With Sarah Cammarata
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— The Pentagon is now using special authorities to boost the nation’s industrial capacity to make tens of millions of additional protective masks.
— New guidance lays out how the Pentagon will reimburse defense contractors who are paying workers sidelined by the coronavirus.
— Opponents recommit to overturning the transgender military ban as they mark the one-year anniversary of the policy’s implementation.
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MASK PRODUCTION: The Pentagon has been authorized for the first time in the coronavirus crisis to increase the industrial capacity to produce critical supplies — in this case injecting $133 million to “increase U.S. domestic N95 mask production by over 39 million over the next 90 days,” according to Lt. Col. Mike Andrews, a department spokesperson.
“On the evening of April 10, the Department of Defense received approval from the White House Task Force to execute the first DPA Title 3 project responding to COVID-19,” he said on Saturday. “The increased production will ensure the U.S. Government gets dedicated long term industrial capacity to meet the needs of the nation.
“Additional details, including the names of the companies, will be provided in the coming days when the contract is awarded,” Andrews added.
The move marks the first use of Title 3 of the Defense Production Act, which allows the president “to incentivize the domestic industrial base to expand the production and supply of critical materials and goods, according to the Congressional Research Service. “Authorized incentives include loans, loan guarantees, direct purchases and purchase commitments, and the authority to procure and install equipment in private industrial facilities.”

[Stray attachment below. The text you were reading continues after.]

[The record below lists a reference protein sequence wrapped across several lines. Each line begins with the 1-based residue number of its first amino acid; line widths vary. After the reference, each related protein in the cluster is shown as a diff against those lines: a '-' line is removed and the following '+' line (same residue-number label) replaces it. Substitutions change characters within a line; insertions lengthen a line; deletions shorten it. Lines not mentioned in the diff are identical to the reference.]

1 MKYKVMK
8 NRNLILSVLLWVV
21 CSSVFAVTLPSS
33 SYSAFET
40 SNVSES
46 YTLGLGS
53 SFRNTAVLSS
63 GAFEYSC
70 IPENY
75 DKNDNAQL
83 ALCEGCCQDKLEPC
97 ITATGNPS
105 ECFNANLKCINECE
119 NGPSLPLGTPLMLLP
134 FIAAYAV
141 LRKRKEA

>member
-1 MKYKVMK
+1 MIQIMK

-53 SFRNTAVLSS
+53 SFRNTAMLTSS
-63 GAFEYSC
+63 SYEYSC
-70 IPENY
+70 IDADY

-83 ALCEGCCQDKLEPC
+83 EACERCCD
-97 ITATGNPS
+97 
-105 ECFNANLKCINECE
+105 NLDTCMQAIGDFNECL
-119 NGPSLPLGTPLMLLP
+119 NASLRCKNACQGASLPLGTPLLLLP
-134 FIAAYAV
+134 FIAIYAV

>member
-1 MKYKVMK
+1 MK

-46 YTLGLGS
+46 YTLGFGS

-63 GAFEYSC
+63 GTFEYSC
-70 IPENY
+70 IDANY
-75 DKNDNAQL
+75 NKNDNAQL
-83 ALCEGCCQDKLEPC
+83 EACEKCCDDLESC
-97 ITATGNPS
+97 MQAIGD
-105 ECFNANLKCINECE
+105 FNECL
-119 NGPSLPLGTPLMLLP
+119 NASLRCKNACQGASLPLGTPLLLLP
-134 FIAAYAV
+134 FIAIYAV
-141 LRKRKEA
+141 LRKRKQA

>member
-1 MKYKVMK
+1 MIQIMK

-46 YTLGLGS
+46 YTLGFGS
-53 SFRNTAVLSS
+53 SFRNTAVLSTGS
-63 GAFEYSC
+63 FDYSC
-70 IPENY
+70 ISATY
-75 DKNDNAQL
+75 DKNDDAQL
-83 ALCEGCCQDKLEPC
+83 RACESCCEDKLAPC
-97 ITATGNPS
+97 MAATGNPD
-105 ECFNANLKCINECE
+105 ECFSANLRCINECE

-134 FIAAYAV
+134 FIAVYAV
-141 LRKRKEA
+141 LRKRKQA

CONTRACTOR REIMBURSEMENTS: The Pentagon late last week set up procedures to reimburse defense contractors who are paying employees who can’t work during the coronavirus pandemic, our colleague Connor O’Brien reports.
The four-page guidance issued on Thursday by the Pentagon’s pricing and contracting office carries out a provision of the $2 trillion rescue package enacted last month that allows agencies to reimburse federal contractors for providing paid leave to employees who cannot telework and are unable to do their jobs because of facility closures or other restrictions.
The guidance “provides a framework for contracting officers to assess any claimed allowable costs associated with the declared public health emergency, recognizing the importance of supporting affected contractors to ensure that, together, we remain a healthy, resilient, and responsive total force,” said Andrews, the Pentagon spokesperson.
ROOSEVELT REPORTS 585 VIRUS CASES: The Navy on Sunday said it has now tested nearly all of the 5,000 personnel assigned to the USS Theodore Roosevelt aircraft carrier moored in Guam — and a total of 585 sailors have tested positive for the virus.
‘There will be losses’: The New York Times on Sunday night also published a deep dive on the Roosevelt saga. It traces the carrier’s early March port call in Vietnam (where there were 16 known cases at the time); the alarm bells rung by the ship’s medical staff as cases climbed among the crew; the skipper Capt Brett Crozier’s decision to bypass the military chain of command to seek help; and the resignation of Acting Navy Secretary Thomas Modly in the aftermath of Crozier’s firing, which the newspaper reports he ordered on the direction of President Donald Trump’s White House.